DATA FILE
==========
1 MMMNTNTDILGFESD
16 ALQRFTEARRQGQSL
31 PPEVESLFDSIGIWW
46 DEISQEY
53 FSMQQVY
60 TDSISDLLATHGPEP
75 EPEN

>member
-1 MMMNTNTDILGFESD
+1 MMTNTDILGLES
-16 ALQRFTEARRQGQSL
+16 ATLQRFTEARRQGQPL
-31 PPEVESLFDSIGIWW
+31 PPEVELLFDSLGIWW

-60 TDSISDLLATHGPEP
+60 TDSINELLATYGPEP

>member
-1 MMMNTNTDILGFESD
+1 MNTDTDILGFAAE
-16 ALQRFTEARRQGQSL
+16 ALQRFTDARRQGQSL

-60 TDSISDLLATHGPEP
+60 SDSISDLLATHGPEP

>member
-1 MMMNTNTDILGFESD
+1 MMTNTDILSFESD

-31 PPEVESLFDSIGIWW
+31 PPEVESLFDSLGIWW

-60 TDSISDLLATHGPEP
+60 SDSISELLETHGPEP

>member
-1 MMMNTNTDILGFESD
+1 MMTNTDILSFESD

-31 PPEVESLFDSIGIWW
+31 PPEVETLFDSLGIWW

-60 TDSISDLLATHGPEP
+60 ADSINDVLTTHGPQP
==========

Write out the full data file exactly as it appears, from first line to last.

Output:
1 MMMNTNTDILGFESD
16 ALQRFTEARRQGQSL
31 PPEVESLFDSIGIWW
46 DEISQEY
53 FSMQQVY
60 TDSISDLLATHGPEP
75 EPEN

>member
-1 MMMNTNTDILGFESD
+1 MMTNTDILGLES
-16 ALQRFTEARRQGQSL
+16 ATLQRFTEARRQGQPL
-31 PPEVESLFDSIGIWW
+31 PPEVELLFDSLGIWW

-60 TDSISDLLATHGPEP
+60 TDSINELLATYGPEP

>member
-1 MMMNTNTDILGFESD
+1 MNTDTDILGFAAE
-16 ALQRFTEARRQGQSL
+16 ALQRFTDARRQGQSL

-60 TDSISDLLATHGPEP
+60 SDSISDLLATHGPEP

>member
-1 MMMNTNTDILGFESD
+1 MMTNTDILSFESD

-31 PPEVESLFDSIGIWW
+31 PPEVESLFDSLGIWW

-60 TDSISDLLATHGPEP
+60 SDSISELLETHGPEP

>member
-1 MMMNTNTDILGFESD
+1 MMTNTDILSFESD

-31 PPEVESLFDSIGIWW
+31 PPEVETLFDSLGIWW

-60 TDSISDLLATHGPEP
+60 ADSINDVLTTHGPQP